commissioners and the election of sheriffs and other county officers). Thus, the
circumstances in Bristol were suited to the joint-employer and single-employer tests,
which “are designed for situations where there is more than one alleged employer.”
Id. at 1218; see also id. at 1218 n.5 (noting that “[i]n various factual contexts, other
tests have been followed by the courts, such as the agency test, the alter ego test, and
the instrumentality test,” but “[b]ecause the joint-employer test and single-employer
test are most applicable to the present factual context, we will limit our analysis to
3 Ms. Cink properly brought the Payne decision to this court’s attention
through a notification pursuant to Fed. R. App. P. 28(j).
4 We refer at various points to employer status under the ADA, ADEA, and
Title VII. There are no material differences in these statutes for our purposes. All
refer broadly to a “person” (specified, or judicially interpreted, to include political
subdivisions) “engaged in an industry affecting commerce who has [a requisite
number of] employees.” 29 U.S.C. § 630(b) (ADA); 42 U.S.C. § 2000e(b) (Title VII)
42 U.S.C. § 12111(5)(A) (ADEA).
these two tests”). Relying heavily on the fact that the Sheriff, and not the Board,
exercised control over labor relations in the Sheriff’s Office, this court held that the
Board could not be deemed the employer under the ADA. See id. at 1219-20.
In Owens, a Sheriff’s deputy brought suit under Title VII against the Sheriff of
Wabaunsee County, Kansas, the Wabaunsee County Board of Commissioners, and
Wabaunsee County itself. Focusing on the Sheriff as the only potential employer, the
district court dismissed the suit because the Sheriff’s department did not have the
fifteen employees required for application of Title VII. This court reversed, making
two points relevant to the present action—viz., a Sheriff may be an agent of the
County for Title VII purposes, and in assessing whether such an agency relationship
exists the court should not conflate the County with the County Board:
The district court concluded that the Sheriff should not be
considered an agent of the county for purposes of hiring and firing Sheriff
department employees because the Board of County Commissioners had
little, if any, control over the Sheriff in such matters. Absent a “nexus”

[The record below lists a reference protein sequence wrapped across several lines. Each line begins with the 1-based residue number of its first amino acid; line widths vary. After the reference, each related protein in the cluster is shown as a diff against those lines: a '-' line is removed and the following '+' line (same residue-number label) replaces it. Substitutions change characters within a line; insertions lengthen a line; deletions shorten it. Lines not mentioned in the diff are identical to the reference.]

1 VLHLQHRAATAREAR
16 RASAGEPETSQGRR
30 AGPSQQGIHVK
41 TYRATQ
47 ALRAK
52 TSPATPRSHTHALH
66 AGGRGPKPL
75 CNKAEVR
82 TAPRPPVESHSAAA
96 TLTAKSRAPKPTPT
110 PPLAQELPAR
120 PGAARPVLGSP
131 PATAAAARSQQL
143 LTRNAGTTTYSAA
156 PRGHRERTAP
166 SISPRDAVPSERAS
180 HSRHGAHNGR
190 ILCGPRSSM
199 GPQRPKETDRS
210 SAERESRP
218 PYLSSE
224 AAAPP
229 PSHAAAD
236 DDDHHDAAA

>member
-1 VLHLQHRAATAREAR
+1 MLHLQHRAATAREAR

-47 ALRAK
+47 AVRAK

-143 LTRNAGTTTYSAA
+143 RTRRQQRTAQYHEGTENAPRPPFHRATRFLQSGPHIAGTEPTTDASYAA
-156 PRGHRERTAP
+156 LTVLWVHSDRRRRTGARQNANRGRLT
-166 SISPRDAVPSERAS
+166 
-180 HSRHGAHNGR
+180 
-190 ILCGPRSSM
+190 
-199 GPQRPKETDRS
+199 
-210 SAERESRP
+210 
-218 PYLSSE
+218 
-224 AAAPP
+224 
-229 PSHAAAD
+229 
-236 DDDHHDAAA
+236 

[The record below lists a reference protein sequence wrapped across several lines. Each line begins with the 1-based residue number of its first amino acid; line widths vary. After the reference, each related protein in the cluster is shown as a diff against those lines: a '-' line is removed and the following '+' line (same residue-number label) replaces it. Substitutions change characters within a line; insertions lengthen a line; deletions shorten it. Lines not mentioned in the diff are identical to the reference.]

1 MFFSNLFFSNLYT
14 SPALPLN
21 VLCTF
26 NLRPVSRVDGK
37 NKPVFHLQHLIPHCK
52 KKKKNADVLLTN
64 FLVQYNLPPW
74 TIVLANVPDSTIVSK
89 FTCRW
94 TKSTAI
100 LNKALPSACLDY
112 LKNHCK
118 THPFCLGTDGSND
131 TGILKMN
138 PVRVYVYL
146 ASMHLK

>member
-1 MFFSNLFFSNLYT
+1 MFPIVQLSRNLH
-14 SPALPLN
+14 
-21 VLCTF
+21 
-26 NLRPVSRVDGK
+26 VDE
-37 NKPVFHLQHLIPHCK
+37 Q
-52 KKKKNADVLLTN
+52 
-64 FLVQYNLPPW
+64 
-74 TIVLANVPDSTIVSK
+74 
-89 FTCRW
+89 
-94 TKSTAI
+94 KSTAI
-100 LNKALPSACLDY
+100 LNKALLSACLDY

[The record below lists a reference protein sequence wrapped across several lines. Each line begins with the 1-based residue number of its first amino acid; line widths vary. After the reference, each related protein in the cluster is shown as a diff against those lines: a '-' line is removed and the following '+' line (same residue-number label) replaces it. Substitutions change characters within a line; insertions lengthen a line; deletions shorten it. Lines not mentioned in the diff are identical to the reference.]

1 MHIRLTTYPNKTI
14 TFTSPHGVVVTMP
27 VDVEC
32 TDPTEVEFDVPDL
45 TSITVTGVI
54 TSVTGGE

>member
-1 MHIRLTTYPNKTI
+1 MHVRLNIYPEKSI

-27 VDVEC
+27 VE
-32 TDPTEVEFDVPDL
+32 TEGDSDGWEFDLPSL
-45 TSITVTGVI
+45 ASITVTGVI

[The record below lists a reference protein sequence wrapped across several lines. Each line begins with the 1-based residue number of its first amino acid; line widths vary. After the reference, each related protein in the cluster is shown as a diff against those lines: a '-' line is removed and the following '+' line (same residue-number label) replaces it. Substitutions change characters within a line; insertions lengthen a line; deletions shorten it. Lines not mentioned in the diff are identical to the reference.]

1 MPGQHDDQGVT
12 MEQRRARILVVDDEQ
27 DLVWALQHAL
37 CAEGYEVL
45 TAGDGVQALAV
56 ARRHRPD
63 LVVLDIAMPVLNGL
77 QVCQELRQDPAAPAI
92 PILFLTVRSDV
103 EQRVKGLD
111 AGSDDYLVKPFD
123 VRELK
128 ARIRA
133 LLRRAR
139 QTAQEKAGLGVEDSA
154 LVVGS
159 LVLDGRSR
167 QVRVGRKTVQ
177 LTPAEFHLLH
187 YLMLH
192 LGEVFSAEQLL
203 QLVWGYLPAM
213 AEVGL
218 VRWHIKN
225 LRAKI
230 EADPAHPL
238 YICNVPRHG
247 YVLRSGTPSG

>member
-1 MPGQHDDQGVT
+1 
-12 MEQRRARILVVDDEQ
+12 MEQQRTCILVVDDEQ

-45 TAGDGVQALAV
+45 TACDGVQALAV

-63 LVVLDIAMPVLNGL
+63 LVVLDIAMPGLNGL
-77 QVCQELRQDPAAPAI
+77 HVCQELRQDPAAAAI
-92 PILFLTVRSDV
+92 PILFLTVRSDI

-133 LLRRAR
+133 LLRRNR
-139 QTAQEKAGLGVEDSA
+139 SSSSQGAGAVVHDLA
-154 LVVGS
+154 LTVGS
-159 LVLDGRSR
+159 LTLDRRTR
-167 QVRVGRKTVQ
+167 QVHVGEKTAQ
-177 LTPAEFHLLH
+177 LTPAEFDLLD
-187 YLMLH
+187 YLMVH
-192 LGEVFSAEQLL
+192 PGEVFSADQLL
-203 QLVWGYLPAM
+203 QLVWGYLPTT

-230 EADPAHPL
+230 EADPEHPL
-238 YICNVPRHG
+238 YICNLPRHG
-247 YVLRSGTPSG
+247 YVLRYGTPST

between the Board and the improper conduct, the court felt it unwise to
impose Title VII liability on the County.
The analysis employed by the district court apparently considers
Wabaunsee County and the Board of County Commissioners as the same
entity. In this lies the error. It is true that the County acts by and through
the Board. However, the “Board” is not the “County.” The County is a
political subdivision encompassing and representing all citizens within its
boundaries. The Board acts on behalf of the County—as its agent.
Similarly, the Sheriff is an agent of the County. Like the Board
members, he is elected by the body politic and acts on its behalf in
enforcing the state’s laws. The Sheriff is an agent of the County for all
purposes under his control and jurisdiction. He is an agent of the County
whether or not he would be considered an agent of the Board of County
Commissioners under traditional agency principles.
Owens, 636 F.2d at 286 (footnotes omitted). Significantly, this agency relationship
sufficed to show that the County was the employer of Sheriff staff without need to
resort to principles for treating distinct entities as one (as was later done in Bristol):
“The sheriff and the county in this case are more analogous to a department and the
corporation it operates within than to separate corporate entities.” Id. at 286 n.2.
Finally, we added that “[a] fair interpretation of Title VII confirms our conclusion
that the Sheriff should be considered an agent of the County,” explaining that
“[w]hatever the reason for excluding employers with fewer than fifteen employees
from Title VII coverage, it should not be construed to exempt a political subdivision
with many employees from Title VII proscriptions on grounds that the immediate
employing agent has fewer than fifteen employees.” Id. at 287. The same point
applies equally to the ADA and ADEA, with their exclusions for employers with
fewer than fifteen and twenty employees, respectively, see 42 U.S.C. § 12111(5)(A);
29 U.S.C. § 630(b).
To sum up: Bristol held that the Sheriff was a distinct entity from the County
Board of Commissioners and, consequently, the Board could not be deemed an
employer of Sheriff’s staff absent satisfaction of one of the tests for imputing
employer status between separate entities; Owens held that the Sheriff was not a
distinct entity from—but rather an agent of—the County and, consequently, the
County was properly deemed the employer of Sheriff’s staff under traditional agency
principles. In its appellate brief, Grant County refers dismissively to Owens as